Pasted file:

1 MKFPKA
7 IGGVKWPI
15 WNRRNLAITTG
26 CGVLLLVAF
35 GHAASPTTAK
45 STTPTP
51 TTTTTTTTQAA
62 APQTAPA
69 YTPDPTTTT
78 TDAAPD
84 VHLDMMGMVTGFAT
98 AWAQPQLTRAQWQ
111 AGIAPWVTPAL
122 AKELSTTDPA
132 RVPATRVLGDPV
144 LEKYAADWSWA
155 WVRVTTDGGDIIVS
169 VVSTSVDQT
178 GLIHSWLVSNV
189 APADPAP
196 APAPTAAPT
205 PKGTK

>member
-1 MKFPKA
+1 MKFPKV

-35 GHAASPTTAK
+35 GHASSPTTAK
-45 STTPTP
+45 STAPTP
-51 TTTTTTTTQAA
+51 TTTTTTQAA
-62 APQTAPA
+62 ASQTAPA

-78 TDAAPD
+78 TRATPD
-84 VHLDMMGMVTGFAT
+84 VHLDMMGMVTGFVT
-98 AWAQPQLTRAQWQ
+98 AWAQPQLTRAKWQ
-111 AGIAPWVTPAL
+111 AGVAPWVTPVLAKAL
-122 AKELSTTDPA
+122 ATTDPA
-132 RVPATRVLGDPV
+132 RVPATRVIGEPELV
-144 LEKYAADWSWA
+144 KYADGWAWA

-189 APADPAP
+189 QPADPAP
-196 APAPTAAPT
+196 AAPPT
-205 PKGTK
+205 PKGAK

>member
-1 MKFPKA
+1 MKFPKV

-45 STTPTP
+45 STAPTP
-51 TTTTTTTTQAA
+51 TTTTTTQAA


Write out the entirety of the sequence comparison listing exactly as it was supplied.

1 MKFPKA
7 IGGVKWPI
15 WNRRNLAITTG
26 CGVLLLVAF
35 GHAASPTTAK
45 STTPTP
51 TTTTTTTTQAA
62 APQTAPA
69 YTPDPTTTT
78 TDAAPD
84 VHLDMMGMVTGFAT
98 AWAQPQLTRAQWQ
111 AGIAPWVTPAL
122 AKELSTTDPA
132 RVPATRVLGDPV
144 LEKYAADWSWA
155 WVRVTTDGGDIIVS
169 VVSTSVDQT
178 GLIHSWLVSNV
189 APADPAP
196 APAPTAAPT
205 PKGTK

>member
-1 MKFPKA
+1 MKFPKV

-35 GHAASPTTAK
+35 GHASSPTTAK
-45 STTPTP
+45 STAPTP
-51 TTTTTTTTQAA
+51 TTTTTTQAA
-62 APQTAPA
+62 ASQTAPA

-78 TDAAPD
+78 TRATPD
-84 VHLDMMGMVTGFAT
+84 VHLDMMGMVTGFVT
-98 AWAQPQLTRAQWQ
+98 AWAQPQLTRAKWQ
-111 AGIAPWVTPAL
+111 AGVAPWVTPVLAKAL
-122 AKELSTTDPA
+122 ATTDPA
-132 RVPATRVLGDPV
+132 RVPATRVIGEPELV
-144 LEKYAADWSWA
+144 KYADGWAWA

-189 APADPAP
+189 QPADPAP
-196 APAPTAAPT
+196 AAPPT
-205 PKGTK
+205 PKGAK

>member
-1 MKFPKA
+1 MKFPKV

-45 STTPTP
+45 STAPTP
-51 TTTTTTTTQAA
+51 TTTTTTQAA